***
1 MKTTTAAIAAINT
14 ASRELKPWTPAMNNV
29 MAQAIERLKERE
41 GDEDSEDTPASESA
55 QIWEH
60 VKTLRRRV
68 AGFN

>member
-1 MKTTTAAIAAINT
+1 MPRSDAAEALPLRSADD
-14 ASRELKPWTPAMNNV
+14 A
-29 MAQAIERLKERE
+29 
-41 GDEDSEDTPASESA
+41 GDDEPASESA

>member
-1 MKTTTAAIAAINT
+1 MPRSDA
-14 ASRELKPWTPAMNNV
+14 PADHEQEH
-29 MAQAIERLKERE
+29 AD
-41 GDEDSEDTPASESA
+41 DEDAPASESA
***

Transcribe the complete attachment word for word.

1 MKTTTAAIAAINT
14 ASRELKPWTPAMNNV
29 MAQAIERLKERE
41 GDEDSEDTPASESA
55 QIWEH
60 VKTLRRRV
68 AGFN

>member
-1 MKTTTAAIAAINT
+1 MPRSDAAEALPLRSADD
-14 ASRELKPWTPAMNNV
+14 A
-29 MAQAIERLKERE
+29 
-41 GDEDSEDTPASESA
+41 GDDEPASESA

>member
-1 MKTTTAAIAAINT
+1 MPRSDA
-14 ASRELKPWTPAMNNV
+14 PADHEQEH
-29 MAQAIERLKERE
+29 AD
-41 GDEDSEDTPASESA
+41 DEDAPASESA